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On a modern Pentium it is no longer possible to give branching hints to the processor it seems. Assuming that a profiling compiler such as gcc with profile-guided optimization gains information about likely branching behavior, what can it do to produce code that will execute more quickly?

The only option I know of is to move unlikely branches to the end of a function. Is there anything else?

Update.

http://download.intel.com/products/processor/manual/325462.pdf volume 2a, section 2.1.1 says

"Branch hint prefixes (2EH, 3EH) allow a program to give a hint to the processor about the most likely code path for a branch. Use these prefixes only with conditional branch instructions (Jcc). Other use of branch hint prefixes and/or other undefined opcodes with Intel 64 or IA-32 instructions is reserved; such use may cause unpredictable behavior."

I don't know if these actually have any effect however.

On the other hand section 3.4.1. of http://www.intel.com/content/dam/www/public/us/en/documents/manuals/64-ia-32-architectures-optimization-manual.pdf says

" Compilers generate code that improves the efficiency of branch prediction in Intel processors. The Intel C++ Compiler accomplishes this by:

  • keeping code and data on separate pages
  • using conditional move instructions to eliminate branches
  • generating code consistent with the static branch prediction algorithm
  • inlining where appropriate
  • unrolling if the number of iterations is predictable

With profile-guided optimization, the compiler can lay out basic blocks to eliminate branches for the most frequently executed paths of a function or at least improve their predictability. Branch prediction need not be a concern at the source level. For more information, see Intel C++ Compiler documentation. "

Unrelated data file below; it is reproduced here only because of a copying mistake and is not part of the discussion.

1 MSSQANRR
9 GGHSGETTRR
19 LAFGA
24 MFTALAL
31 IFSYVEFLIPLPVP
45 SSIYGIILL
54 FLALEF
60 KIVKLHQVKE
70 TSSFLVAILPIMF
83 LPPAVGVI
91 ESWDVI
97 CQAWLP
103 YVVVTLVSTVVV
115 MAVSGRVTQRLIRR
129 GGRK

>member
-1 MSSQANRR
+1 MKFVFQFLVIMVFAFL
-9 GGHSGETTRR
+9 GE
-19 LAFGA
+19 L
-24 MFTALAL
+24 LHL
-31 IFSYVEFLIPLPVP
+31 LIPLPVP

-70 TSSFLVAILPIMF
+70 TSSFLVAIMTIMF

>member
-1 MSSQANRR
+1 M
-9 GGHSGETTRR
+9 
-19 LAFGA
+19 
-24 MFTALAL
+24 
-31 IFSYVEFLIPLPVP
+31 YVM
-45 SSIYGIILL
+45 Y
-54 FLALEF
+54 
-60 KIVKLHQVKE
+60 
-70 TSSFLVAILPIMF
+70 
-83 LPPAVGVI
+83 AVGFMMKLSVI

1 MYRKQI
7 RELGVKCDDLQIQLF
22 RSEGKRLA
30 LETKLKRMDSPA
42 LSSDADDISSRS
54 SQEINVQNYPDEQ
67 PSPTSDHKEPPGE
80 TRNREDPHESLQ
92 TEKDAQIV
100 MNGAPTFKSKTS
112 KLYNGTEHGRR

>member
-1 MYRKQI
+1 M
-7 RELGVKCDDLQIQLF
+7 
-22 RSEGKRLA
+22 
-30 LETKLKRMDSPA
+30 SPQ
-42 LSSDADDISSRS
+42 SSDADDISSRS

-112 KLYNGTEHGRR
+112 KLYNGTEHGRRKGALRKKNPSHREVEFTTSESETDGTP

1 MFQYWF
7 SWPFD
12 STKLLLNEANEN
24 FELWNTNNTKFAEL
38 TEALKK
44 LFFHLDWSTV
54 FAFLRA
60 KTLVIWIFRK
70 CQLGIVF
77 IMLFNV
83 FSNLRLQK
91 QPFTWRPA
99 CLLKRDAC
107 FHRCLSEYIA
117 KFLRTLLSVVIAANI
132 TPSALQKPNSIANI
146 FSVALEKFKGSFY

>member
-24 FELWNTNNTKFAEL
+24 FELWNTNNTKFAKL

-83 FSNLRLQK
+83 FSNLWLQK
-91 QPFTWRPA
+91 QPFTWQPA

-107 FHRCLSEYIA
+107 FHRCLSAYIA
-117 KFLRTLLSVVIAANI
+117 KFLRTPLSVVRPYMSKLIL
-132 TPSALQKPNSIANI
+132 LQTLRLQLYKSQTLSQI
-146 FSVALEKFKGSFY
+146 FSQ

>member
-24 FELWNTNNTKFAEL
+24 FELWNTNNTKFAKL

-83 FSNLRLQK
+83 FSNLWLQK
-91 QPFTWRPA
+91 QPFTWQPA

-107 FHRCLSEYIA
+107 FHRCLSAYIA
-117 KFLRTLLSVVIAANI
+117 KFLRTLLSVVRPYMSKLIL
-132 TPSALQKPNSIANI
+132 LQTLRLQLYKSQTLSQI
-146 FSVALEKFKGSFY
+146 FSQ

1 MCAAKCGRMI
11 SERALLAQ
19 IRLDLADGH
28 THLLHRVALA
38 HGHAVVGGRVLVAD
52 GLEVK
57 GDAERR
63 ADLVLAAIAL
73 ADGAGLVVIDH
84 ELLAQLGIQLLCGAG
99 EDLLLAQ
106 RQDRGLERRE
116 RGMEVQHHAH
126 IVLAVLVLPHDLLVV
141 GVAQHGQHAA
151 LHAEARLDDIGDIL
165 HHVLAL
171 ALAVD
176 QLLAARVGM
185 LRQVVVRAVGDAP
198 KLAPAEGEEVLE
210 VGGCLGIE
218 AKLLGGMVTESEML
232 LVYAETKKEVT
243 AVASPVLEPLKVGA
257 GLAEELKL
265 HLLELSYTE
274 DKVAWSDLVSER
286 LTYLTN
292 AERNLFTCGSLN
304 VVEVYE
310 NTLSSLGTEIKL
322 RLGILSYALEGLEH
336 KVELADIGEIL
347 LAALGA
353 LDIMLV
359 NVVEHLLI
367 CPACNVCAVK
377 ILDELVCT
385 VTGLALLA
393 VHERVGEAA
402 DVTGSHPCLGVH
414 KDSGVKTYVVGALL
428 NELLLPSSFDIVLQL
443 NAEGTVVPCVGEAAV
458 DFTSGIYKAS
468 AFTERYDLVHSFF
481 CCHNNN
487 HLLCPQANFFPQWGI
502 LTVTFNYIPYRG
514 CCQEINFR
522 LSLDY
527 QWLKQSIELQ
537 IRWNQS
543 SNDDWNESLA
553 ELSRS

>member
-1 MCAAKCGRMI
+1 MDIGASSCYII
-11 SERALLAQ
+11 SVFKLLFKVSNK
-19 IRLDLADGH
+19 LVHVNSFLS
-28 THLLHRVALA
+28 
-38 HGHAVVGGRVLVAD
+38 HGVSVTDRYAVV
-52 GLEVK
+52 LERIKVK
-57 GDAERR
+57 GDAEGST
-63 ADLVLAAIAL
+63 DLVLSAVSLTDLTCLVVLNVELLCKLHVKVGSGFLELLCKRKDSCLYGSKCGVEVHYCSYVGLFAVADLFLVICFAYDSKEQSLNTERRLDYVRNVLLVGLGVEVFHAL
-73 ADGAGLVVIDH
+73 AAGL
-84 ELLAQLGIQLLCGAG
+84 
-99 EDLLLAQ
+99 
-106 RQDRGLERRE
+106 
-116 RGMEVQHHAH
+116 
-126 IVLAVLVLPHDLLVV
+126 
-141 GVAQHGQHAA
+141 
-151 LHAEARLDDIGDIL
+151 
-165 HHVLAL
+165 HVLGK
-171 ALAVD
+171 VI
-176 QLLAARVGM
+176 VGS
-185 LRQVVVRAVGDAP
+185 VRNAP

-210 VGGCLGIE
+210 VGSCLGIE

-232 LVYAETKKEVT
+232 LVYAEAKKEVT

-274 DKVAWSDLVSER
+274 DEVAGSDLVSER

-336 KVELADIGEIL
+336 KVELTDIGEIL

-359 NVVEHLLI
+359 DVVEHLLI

http://cache-www.intel.com/cd/00/00/40/60/406096_406096.pdf says in "Performance Improvements with PGO "

" PGO works best for code with many frequently executed branches that are difficult to predict at compile time. An example is the code with intensive error-checking in which the error conditions are false most of the time. The infrequently executed (cold) errorhandling code can be relocated so the branch is rarely predicted incorrectly. Minimizing cold code interleaved into the frequently executed (hot) code improves instruction cache behavior."

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4 Answers 4

There are two possible sources for the information you want:

  1. There's Intel 64 and IA-32 Architectures Software Developer's Manual (3 volumes). This is a huge work which has evolved for decades. It's the best reference I know on a lot of subjects, including floating-point. In this case, you want to check volume 2, the instruction set reference.
  2. There's Intel 64 and IA-32 Architectures Optmization Reference Manual. This will tell you in somewhat brief terms what to expect from each microarchitecture.

Now, I don't know what you mean by a "modern Pentium" processor, this is 2013, right? There aren't any Pentiums anymore...

The instruction set does support telling the processor if the branch is expected to be taken or not taken by a prefix to the conditional branch instructions (such as JC, JZ, etc). See volume 2A of (1), section 2.1.1 (of the version I have) Instruction Prefixes. There is the 2E and 3E prefixes for not taken and taken respectively.